Metering patterns include matrix (top),
center-weighted (middle) and spot (bottom).
One of the most important aspects of photography is getting the exposure right because it determines how light or dark an image is and what mood it conveys. The two most important exposure controls are the shutter speed and aperture because both affect the total amount of light reaching the image sensor. However, they do more than just control the exposure. They are also the most creative controls you have.
- The shutter opens to begin an exposure and closes to end it. The shutter speed setting determines how long the shutter opens to expose the image sensor.
- The aperture is the hole through which light enters the camera. The size of the hole can be changed to control the brightness of the light that reaches the image sensor.
How does the camera know what shutter speed or aperture to use? It uses its exposure system to measure the average light reflecting from the scene and selects settings that will capture that average as middle gray.
All parts of a scene are usually not equally important when determining the best exposure to use. In a landscape, for instance, the exposure of the foreground is usually more important than the exposure of the sky. For this reason some cameras offer more than one metering method. The most common choices include the following:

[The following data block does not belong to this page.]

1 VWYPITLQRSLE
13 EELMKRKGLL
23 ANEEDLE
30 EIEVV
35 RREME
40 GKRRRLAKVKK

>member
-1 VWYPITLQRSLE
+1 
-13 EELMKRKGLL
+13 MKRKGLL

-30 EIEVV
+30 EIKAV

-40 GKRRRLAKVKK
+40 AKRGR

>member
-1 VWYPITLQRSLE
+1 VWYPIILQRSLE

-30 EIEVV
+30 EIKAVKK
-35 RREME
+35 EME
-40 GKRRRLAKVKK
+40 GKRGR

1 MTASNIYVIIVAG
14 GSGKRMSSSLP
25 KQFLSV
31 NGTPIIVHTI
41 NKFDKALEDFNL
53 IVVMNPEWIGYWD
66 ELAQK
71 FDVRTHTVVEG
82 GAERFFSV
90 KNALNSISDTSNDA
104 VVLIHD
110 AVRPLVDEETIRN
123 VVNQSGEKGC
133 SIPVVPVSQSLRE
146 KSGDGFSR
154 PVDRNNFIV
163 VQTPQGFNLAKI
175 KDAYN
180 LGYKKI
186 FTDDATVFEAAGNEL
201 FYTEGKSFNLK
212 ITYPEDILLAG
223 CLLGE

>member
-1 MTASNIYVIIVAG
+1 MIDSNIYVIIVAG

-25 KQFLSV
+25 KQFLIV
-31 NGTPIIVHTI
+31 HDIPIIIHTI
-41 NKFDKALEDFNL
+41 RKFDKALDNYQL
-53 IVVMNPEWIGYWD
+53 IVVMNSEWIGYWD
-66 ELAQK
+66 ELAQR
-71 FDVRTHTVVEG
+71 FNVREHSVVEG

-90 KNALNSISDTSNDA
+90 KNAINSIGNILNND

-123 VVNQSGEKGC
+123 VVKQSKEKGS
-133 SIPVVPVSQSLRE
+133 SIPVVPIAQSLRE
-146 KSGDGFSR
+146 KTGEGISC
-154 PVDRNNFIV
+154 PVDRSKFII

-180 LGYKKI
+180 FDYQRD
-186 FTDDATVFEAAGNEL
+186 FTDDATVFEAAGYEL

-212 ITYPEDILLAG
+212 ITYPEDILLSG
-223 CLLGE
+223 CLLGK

- Matrix, sometimes called evaluative, metering divides the image area into a grid and compares the measurements made of each individual area against a library of typical scenes to select the best possible exposure for the scene. The system then selects the best possible exposure for the entire scene.
- Center-weighted averaging meters the entire scene but assigns the most importance to the center of the frame where the most important objects are usually located. This is a good mode to use when shooting a large main subject against a very bright or very dark background.
- Spot, or slightly larger partial metering, evaluates only a small area of the scene. Some cameras fix the metered spot in the center of the viewfinder while others let you move it about or link it to the active focus area so you focus on and meter the same area. Spot metering lets you meter just a specific part of the scene instead of relying on an average reading and is ideal when photographing a subject against a bright or dark background. On some cameras you can use this mode with exposure lock.
Meter weighting can cause a few problems. For instance, a dark object located off center against a very light background may not be exposed properly because it is not located in the area the meter is emphasizing. Or, in some cases, holding the camera vertically may give undue emphasis to one side of the scene. These occasions are uncommon, but when they occur you can use exposure lock or exposure compensation to get a good exposure.